Isn’t it great when you discover something that you immediately love that you’d never even heard of before? That’s getting harder and harder to do in the plugged in world we swim in. So after the 20 year old British band Elbow finished the first song at their sold out concert here in New York, I knew I had discovered something special.
What blew me away was how I’d managed to miss them for all these years. All of their albums have sold a million copies, and they did the BBC theme for the London Olympics! To everybody at the show, they were more than familiar. They were the band they’d loved forever. They knew all of the words, cheering at each opening chord, and singing along on every song, creating an emotional connection that I rarely see at any show. I saw plenty of people crying with joy, napkins in hand, smiles ear to ear.
The leader of this love fest is a chap named Gus Garvey, who has the voice of an angel, and the gregarious personality of a game show host, or a master of ceremonies. He led the crowd on a musical journey, emoting with heartfelt gestures that never felt forced. It was the proverbial ‘Having Them in the Palm of Your Hand’ performance. The thing is, the music matched that performance. This group does what I coined ‘Beautiful Music’, which is not dissonant, pounding, or abrasive. Instead, it builds into a crescendo, like a symphony. It wells up like a fountain, swelling till it overflows, creating an overwhelming emotional response in the listener. Beautiful Music catches you off guard, and suddenly takes you over, leaving you marveling at the majestic nature of the experience, because of how it creeps up on you unexpectedly. A great example of this is the song “Mirror Ball’.”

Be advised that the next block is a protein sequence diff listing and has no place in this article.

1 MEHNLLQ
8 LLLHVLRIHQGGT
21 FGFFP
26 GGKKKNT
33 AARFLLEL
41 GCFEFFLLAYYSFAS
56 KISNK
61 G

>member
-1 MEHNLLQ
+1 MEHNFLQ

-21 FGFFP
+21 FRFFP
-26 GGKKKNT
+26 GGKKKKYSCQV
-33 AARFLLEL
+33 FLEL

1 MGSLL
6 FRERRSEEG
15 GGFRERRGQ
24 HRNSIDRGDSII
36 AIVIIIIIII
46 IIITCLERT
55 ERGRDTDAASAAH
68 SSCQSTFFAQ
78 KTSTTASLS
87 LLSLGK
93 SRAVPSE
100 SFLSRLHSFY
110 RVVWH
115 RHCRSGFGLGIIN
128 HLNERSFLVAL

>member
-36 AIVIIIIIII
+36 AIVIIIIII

Commentators have compared Elbow to Peter Gabriel and Genesis, which I can see, but to me, they are more like two other 90’s groups, House Of Love, and The Verve— two of my favorites. They’re like House of Love in the use of very original, different beats and rhythms, and The Verve in the sonic and emotional sense. In an interview I read, Garvey says that he doesn’t like when an artist sounds the same on every song, that it’s not fair to the listener.
Elbow changes it up through out their recordings and concerts, varying the volume, speed, instruments, and the beat. Each song sounds unique, like it’s own island. For example, the two women who are backup singers also play a violin and a viola, adding even more to the symphonic nature. Therefore, it stays fascinating till the end, and nobody wanted it to stop. It’s interesting to experience real intense longing for encores, not just a desire to not want to go home. You know it when you feel it. No one wanted to leave.
The night of the show, Elbow played The Tonight Show with Jimmy Fallon. They did one of their new songs, “New York Morning.” It’s great.